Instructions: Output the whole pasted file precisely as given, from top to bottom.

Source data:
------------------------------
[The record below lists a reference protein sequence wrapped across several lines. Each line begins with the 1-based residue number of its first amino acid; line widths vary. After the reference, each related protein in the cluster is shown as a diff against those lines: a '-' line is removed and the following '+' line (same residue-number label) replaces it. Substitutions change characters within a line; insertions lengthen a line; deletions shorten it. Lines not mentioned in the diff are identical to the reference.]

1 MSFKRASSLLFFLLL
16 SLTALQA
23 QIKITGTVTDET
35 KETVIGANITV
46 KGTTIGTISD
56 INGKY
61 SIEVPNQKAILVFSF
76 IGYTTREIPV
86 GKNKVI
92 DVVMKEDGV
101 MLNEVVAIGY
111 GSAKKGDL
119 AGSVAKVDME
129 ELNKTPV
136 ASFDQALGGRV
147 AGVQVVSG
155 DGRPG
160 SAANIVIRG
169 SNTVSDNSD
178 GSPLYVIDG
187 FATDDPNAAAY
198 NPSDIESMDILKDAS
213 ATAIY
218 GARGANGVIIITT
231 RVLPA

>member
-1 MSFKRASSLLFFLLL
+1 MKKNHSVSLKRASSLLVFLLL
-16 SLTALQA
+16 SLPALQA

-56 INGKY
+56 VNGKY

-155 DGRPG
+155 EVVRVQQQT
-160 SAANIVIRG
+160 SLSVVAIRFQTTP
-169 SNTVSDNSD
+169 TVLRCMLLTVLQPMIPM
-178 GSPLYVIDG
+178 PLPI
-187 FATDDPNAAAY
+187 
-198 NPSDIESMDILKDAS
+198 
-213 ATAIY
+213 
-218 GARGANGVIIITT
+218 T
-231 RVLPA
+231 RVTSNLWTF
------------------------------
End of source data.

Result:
[The record below lists a reference protein sequence wrapped across several lines. Each line begins with the 1-based residue number of its first amino acid; line widths vary. After the reference, each related protein in the cluster is shown as a diff against those lines: a '-' line is removed and the following '+' line (same residue-number label) replaces it. Substitutions change characters within a line; insertions lengthen a line; deletions shorten it. Lines not mentioned in the diff are identical to the reference.]

1 MSFKRASSLLFFLLL
16 SLTALQA
23 QIKITGTVTDET
35 KETVIGANITV
46 KGTTIGTISD
56 INGKY
61 SIEVPNQKAILVFSF
76 IGYTTREIPV
86 GKNKVI
92 DVVMKEDGV
101 MLNEVVAIGY
111 GSAKKGDL
119 AGSVAKVDME
129 ELNKTPV
136 ASFDQALGGRV
147 AGVQVVSG
155 DGRPG
160 SAANIVIRG
169 SNTVSDNSD
178 GSPLYVIDG
187 FATDDPNAAAY
198 NPSDIESMDILKDAS
213 ATAIY
218 GARGANGVIIITT
231 RVLPA

>member
-1 MSFKRASSLLFFLLL
+1 MKKNHSVSLKRASSLLVFLLL
-16 SLTALQA
+16 SLPALQA

-56 INGKY
+56 VNGKY

-155 DGRPG
+155 EVVRVQQQT
-160 SAANIVIRG
+160 SLSVVAIRFQTTP
-169 SNTVSDNSD
+169 TVLRCMLLTVLQPMIPM
-178 GSPLYVIDG
+178 PLPI
-187 FATDDPNAAAY
+187 
-198 NPSDIESMDILKDAS
+198 
-213 ATAIY
+213 
-218 GARGANGVIIITT
+218 T
-231 RVLPA
+231 RVTSNLWTF